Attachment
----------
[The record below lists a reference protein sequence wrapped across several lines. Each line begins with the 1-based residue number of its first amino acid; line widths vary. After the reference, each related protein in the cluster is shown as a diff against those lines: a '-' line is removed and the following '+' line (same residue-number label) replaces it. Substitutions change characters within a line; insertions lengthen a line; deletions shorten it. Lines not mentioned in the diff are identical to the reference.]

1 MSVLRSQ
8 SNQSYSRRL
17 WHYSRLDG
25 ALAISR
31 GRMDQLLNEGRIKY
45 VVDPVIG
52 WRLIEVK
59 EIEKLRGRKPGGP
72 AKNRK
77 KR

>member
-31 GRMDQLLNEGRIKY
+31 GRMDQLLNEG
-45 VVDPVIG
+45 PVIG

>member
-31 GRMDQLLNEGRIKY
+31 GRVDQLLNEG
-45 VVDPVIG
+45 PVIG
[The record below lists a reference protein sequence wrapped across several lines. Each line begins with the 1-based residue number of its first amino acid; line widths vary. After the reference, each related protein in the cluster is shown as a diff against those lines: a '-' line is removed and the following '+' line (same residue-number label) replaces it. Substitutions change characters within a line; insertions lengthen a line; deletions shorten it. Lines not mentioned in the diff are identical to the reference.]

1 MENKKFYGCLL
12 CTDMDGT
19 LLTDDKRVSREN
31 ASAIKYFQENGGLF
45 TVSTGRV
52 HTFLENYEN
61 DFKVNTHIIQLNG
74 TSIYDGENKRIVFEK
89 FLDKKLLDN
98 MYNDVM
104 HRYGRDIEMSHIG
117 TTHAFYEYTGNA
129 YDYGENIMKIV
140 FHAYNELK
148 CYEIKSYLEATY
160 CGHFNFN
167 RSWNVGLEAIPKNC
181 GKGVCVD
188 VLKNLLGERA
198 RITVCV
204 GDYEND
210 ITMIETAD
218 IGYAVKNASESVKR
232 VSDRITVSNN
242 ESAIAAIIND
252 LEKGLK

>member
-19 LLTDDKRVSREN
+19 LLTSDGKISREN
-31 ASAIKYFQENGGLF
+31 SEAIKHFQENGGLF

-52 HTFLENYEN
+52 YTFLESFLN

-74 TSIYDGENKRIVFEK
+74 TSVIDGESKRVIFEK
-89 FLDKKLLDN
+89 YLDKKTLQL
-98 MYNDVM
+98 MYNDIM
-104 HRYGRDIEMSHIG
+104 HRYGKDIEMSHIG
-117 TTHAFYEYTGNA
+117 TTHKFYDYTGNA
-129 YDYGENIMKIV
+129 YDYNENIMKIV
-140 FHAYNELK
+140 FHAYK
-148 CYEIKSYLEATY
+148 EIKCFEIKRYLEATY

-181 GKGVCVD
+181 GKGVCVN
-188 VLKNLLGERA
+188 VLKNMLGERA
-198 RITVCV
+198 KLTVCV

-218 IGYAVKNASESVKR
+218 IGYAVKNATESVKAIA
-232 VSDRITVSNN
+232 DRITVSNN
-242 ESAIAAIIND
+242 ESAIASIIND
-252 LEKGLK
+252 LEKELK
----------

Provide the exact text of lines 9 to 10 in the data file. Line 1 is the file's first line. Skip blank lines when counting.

59 EIEKLRGRKPGGP
72 AKNRK